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10 Wooden Airplanes You Can Buy Or Build

And a few you’ll only be able to dream about.

Beech D-17 Staggerwing
Beech D-17 Staggerwing. Photo by Shutterstock
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As we progress well into the second century of flight, most of us take to the sky in machines of metal or advanced composites like carbon fiber and Kevlar. The science is solid and techniques well established for flying machines of these materials. But if you step away from the mainstream types most commonly decorating the ramp at your local airfield, you may well stumble across wooden airplanes that survive as antiques, warbirds and homebuilt designs, as well as a few types built more recently. There are even a few designs in current production—one featured below is a throwback to the days of old, while another is a Light Sport Aircraft utilizing a wood wing to stay below the 1,320-pound gross weight limit. 

At the outset of aviation, wood was a logical material for aircraft construction. Lightweight alloys were still anything but common, but wood was widely available and used for everything from bridge timbers and railway coaches to furniture and buildings. Technically, some metal structures did take flight as rigid airship frames before the Wright brothers even started building gliders. But for the first several generations of aircraft, wood was a critical design component. From the early pioneers through the Golden Age air racers, wood allowed for strong structures with a smooth finish that didn’t require rivets disrupting the airflow. It could be used in a number of methods. The earliest flying machines were often a skeleton of wooden frames, with a fabric skin stretched over it. As machines gained speed and a need for strength, plywood skins formed over ribs, stringers and bulkheads made for a strong structure without a lot of weight. Even as aluminum became a popular building material for aircraft, wooden spars, such as on Piper Cubs until early 1946, persisted as a light and affordable component. Many of the lighter Cubs sport spars of spruce or fir. Wood spars continued in new-production Champs, Citabrias and Decathlons until the 1990s.

Even today, wood persists in plenty of homebuilt designs and even a few certified aircraft in current production. Wood is light, strong and, unlike metal, it doesn’t have a “memory.” It either breaks, or it doesn’t. Metal, on the other hand, can be observed failing as you bend a paperclip back and forth several times. With each bend, it deforms more easily, and when it finally does break, it does so with less force than originally needed to bend it. Wood is far from a perfect material, though. Termites aren’t so much a threat as rot—moisture is the enemy. Having a mechanic who is knowledgeable and comfortable with wood structures is key. Let’s take a quick look at 10 types, some old and some new, to see what a broad variety of wooden wonders might decorate an eclectic aviator’s logbook.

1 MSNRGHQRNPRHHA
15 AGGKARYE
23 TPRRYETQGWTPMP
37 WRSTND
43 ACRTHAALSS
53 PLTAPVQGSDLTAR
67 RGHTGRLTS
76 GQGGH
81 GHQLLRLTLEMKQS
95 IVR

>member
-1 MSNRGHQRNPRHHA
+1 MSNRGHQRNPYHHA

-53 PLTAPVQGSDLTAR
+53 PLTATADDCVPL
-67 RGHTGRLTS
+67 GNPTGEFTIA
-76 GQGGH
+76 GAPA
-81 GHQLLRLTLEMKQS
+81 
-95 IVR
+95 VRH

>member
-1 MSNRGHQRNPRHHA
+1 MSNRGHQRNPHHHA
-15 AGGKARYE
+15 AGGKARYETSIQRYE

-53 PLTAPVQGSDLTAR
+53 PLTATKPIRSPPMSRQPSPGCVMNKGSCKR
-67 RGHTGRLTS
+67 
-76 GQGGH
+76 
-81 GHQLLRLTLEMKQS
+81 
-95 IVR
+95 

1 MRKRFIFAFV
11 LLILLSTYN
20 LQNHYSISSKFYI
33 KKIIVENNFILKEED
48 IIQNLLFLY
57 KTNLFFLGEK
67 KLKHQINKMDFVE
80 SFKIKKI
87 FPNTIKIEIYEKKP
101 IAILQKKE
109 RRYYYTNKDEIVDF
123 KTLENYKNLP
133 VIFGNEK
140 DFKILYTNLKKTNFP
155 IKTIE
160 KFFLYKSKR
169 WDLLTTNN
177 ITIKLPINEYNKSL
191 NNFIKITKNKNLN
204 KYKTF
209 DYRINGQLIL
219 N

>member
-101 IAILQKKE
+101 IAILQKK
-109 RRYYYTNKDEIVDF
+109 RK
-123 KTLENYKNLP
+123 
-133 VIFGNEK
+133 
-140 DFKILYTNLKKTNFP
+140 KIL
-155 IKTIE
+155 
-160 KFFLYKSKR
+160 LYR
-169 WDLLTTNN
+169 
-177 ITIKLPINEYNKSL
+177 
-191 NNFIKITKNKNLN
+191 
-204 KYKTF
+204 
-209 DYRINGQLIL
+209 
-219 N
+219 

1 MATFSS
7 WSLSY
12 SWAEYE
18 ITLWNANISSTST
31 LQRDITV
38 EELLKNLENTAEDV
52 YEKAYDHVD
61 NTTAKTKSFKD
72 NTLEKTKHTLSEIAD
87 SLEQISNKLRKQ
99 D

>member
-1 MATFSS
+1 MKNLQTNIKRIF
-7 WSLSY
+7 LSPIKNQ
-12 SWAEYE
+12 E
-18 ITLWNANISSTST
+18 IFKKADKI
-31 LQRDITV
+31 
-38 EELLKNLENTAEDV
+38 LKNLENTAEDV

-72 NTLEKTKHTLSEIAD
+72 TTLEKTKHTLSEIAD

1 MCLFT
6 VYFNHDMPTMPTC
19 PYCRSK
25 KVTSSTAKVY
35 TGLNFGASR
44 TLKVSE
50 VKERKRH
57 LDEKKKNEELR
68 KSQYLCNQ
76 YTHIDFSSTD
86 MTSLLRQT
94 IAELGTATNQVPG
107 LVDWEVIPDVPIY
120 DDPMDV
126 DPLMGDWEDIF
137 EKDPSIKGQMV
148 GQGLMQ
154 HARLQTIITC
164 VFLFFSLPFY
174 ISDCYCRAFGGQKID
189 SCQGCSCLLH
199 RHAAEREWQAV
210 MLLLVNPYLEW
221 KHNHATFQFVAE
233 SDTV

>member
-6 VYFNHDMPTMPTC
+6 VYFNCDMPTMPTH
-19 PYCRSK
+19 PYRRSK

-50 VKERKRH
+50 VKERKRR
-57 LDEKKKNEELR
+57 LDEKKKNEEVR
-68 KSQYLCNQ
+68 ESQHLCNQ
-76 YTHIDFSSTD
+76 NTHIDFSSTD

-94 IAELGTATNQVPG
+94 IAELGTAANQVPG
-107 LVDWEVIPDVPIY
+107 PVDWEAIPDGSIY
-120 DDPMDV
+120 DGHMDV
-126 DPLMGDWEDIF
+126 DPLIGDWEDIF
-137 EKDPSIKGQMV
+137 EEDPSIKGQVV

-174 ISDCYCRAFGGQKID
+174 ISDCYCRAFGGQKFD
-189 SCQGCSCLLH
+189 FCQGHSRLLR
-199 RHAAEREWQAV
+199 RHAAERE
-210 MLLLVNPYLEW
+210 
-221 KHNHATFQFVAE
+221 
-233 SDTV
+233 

1. Waco YMF-5

1. Waco YMF-5
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1. Waco YMF-5

Designed in 1934, the WACO YMF would normally belong in the antique section at a fly-in, but after a redesign and production reboot in 1986 by WACO Aircraft Corporation, the design soldiers on, with a few nods to modern advances in aviation. Powered by a 300-horsepower Jacobs radial engine, the YMF features doublewide seating in the front cockpit, allowing the design to make money hopping rides to those wishing to get a taste of the barnstorming life of an era long gone. Variations available include options such as an MT constant-speed propeller, amphibious floats and a full-up Garmin IFR suite. The fuselage of the modern YMF is a tubular steel frame, but the wings remain wooden. Used copies built from the 1990s onward are available, advertised starting at $150,000 and up to $400,000 for nearly new examples with all the bells and whistles.

WACO YMF-5

Height: 8 ft 5 in

Wing Span: 30 ft

Length: 23 ft 1 in

Max T/O Weight: 2,650 lb

Empty Weight: 1,155 lb

Fuel Capacity: 48 gal lb

Useful Load: 965 lb

Max Range: 400 nm

Service Ceiling: 14,800 ft

Maximum Speed: 110 kts

Normal Cruise: 98 kts

Powerplant: Jacobs R-755

Photo courtesy of Waco Aircraft

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